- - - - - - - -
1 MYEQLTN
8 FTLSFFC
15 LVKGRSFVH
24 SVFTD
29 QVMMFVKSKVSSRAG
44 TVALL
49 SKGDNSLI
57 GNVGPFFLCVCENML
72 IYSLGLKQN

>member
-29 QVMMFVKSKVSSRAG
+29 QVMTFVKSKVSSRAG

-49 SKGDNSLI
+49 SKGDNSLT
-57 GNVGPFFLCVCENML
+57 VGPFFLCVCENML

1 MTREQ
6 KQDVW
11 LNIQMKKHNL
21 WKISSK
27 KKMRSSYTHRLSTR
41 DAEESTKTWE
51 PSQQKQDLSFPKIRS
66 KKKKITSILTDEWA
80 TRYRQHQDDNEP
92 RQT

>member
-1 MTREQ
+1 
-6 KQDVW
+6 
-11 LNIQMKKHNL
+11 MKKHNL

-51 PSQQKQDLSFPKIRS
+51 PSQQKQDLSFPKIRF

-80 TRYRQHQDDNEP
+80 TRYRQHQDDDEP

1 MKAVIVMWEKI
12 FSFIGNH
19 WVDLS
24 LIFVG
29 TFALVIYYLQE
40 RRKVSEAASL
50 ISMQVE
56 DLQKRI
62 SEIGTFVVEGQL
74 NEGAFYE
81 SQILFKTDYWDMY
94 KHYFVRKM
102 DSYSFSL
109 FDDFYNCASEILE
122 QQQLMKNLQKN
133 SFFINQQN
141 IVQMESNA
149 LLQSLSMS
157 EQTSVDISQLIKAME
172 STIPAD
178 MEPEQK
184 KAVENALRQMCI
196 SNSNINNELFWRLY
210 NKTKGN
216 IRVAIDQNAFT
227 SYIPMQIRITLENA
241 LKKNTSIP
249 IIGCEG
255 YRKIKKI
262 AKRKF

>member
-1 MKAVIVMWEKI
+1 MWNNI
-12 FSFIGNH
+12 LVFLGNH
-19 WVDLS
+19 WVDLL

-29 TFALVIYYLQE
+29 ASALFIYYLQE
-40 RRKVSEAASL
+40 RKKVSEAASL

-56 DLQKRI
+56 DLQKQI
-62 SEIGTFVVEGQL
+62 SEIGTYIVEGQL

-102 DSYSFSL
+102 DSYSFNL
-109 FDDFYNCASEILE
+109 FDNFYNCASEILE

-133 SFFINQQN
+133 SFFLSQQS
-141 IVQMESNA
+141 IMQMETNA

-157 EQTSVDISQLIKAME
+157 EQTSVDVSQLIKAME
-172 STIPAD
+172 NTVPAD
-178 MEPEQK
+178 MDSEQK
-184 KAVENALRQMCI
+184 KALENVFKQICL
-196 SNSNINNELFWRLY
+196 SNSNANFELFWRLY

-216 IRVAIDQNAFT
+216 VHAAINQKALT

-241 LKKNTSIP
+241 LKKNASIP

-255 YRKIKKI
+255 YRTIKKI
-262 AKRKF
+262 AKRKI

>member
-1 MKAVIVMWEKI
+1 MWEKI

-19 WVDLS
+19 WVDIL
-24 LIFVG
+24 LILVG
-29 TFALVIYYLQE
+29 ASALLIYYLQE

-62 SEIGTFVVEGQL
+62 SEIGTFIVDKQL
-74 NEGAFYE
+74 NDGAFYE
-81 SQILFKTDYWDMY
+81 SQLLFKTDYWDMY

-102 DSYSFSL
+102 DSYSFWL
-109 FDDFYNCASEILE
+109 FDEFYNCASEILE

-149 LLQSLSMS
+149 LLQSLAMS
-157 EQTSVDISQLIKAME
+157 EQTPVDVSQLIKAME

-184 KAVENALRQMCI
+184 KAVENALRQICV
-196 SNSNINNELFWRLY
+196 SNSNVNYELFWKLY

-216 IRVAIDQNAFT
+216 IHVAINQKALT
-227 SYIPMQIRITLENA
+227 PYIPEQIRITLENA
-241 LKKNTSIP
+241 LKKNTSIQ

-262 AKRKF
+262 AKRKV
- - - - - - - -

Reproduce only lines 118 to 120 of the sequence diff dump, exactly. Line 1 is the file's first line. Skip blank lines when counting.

-62 SEIGTFVVEGQL
+62 SEIGTFIVDKQL
-74 NEGAFYE